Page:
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Secret Service targets pro-Bush editorial cartoon

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Officials See Threat in Bush Newspaper Cartoon

Mon July 21, 2003 08:51 PM ET

By Dan Whitcomb

LOS ANGELES (Reuters) - The Secret Service is studying a pro-Bush cartoon in the Los Angeles Times, showing the president with a gun to his head, as a possible threat, U.S. officials said on Monday.

Cartoonist Michael Ramirez said the drawing, which ran in Sunday's paper, was only meant to call attention to the unjust "political assassination" of Bush over his Iraq policy.

The cartoon, based on a Pulitzer Prize-winning photograph from the Vietnam War, depicts Bush with his hands behind his back as a man labeled "Politics" prepares to shoot him in the head. The background of the drawing is a cityscape labeled "Iraq."

"We're aware of the image and we're in the process of determining what action if any can be taken," John Gill, Secret Service spokesman, said.

An official who asked not to be named said: "The Secret Service does take threats against all of their protectees very seriously and they have an obligation to look into any threat that's made against any of their protectees." The official did not elaborate.

The 1968 photograph on which the cartoon is based showed the instant before South Vietnam's national police commander pulled the trigger in a summary execution of a Vietcong prisoner on the streets of Saigon.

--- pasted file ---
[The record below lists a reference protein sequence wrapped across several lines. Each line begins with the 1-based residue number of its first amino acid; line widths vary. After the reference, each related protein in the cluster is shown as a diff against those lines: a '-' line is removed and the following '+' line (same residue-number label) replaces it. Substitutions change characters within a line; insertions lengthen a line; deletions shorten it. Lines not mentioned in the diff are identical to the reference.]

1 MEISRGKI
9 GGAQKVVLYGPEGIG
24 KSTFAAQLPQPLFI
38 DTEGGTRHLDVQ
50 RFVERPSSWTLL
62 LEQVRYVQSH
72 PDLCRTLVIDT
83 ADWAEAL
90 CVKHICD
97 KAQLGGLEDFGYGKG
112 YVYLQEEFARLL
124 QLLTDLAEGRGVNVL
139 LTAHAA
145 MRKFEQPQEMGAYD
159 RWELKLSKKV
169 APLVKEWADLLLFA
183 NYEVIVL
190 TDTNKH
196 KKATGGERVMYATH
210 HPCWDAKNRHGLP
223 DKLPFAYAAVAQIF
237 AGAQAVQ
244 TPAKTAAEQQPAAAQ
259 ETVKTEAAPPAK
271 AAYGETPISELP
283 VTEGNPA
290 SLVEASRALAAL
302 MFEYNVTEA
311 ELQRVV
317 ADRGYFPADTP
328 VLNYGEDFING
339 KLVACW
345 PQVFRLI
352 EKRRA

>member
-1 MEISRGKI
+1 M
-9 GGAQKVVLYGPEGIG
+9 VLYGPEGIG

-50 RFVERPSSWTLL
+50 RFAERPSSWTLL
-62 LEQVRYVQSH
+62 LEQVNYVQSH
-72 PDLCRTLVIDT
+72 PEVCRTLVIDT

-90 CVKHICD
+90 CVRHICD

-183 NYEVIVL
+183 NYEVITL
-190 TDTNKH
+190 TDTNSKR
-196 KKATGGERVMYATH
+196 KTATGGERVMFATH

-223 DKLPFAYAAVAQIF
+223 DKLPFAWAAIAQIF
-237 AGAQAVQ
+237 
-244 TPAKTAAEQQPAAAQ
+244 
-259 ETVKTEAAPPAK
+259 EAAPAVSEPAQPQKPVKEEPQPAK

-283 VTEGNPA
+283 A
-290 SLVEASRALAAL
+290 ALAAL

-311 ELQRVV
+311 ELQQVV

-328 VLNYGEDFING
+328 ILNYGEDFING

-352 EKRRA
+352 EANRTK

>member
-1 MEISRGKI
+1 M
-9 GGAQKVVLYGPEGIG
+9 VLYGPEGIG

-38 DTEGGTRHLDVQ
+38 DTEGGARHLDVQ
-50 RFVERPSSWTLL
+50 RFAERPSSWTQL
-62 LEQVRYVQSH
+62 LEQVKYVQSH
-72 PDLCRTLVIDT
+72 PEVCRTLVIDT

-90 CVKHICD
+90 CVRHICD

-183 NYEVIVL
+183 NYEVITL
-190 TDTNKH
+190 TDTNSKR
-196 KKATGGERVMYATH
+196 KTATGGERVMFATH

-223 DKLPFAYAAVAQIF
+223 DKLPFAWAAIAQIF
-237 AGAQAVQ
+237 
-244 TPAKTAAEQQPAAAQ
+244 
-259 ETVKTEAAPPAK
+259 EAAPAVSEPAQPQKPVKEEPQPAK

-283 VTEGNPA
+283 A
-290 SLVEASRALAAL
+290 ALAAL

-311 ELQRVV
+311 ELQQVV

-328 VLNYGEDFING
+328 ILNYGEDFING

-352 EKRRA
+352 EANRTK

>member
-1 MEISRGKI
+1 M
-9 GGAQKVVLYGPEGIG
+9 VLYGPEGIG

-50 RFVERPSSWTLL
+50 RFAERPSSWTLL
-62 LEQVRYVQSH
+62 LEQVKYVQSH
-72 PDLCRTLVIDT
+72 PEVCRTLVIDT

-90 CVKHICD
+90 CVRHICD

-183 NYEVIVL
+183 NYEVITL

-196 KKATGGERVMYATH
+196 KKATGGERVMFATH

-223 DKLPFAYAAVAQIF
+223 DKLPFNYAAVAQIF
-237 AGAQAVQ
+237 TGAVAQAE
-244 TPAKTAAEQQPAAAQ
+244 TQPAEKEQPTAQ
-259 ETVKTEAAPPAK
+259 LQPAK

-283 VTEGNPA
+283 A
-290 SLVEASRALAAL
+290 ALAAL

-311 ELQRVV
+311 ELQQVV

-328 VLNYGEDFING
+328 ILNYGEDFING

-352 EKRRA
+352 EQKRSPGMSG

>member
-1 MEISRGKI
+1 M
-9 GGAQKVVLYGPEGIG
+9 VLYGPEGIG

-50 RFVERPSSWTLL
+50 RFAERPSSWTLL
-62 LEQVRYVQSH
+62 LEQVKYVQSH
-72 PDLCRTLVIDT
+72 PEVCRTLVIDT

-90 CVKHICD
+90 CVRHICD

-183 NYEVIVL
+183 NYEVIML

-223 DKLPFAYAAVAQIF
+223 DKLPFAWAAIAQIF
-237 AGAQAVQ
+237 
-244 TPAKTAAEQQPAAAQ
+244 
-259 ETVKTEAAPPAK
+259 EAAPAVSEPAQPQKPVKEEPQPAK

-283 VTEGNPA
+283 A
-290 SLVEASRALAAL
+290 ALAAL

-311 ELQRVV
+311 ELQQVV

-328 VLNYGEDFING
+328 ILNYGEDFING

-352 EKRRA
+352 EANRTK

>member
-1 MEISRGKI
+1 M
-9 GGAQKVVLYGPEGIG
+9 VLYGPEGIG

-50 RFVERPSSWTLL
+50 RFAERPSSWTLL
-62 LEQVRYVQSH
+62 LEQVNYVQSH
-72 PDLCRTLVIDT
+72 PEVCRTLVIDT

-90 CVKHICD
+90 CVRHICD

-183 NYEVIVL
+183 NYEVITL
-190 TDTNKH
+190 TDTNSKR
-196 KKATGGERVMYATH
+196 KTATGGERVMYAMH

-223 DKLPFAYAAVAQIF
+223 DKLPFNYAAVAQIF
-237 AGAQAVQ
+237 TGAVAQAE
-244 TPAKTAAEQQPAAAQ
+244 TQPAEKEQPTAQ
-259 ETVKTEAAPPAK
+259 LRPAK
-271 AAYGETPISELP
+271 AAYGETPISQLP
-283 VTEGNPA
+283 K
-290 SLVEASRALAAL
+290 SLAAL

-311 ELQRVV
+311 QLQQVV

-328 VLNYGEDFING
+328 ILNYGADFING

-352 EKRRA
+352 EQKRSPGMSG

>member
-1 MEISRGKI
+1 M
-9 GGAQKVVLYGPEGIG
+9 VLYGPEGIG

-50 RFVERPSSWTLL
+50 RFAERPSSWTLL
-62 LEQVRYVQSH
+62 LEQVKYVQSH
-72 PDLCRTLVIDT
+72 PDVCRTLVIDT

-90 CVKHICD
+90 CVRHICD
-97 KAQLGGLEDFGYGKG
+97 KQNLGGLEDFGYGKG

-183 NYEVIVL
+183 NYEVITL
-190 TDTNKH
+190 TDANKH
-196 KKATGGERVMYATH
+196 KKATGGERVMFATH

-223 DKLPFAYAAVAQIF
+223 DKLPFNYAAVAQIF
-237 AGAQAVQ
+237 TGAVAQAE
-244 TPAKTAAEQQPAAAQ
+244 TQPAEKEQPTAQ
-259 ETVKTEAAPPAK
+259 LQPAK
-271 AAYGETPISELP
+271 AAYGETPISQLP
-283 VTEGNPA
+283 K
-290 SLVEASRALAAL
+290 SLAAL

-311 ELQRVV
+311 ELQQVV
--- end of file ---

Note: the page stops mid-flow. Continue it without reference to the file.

The brutality of the image was credited by many with helping to turn U.S. public opinion against the war.

In a statement issued through the newspaper, Ramirez said that he used the image because it represented to him the "political assassination" of Bush.

"President Bush is the target, metaphorically speaking, of a political assassination because of 16 words that he uttered in the State of the Union," he said, referring to the controversy over Bush's accusation that Iraq was trying to buy uranium in Africa.

The White House later disavowed that statement, saying it was based on faulty documents. Critics of Bush have accused him of hyping intelligence to build a case for war in Iraq.

"Those with political motivations are using the uranium story as a method to attack the president," Ramirez said.

A spokesman for the Times said the cartoon represented the cartoonist's opinion and not that of the paper.

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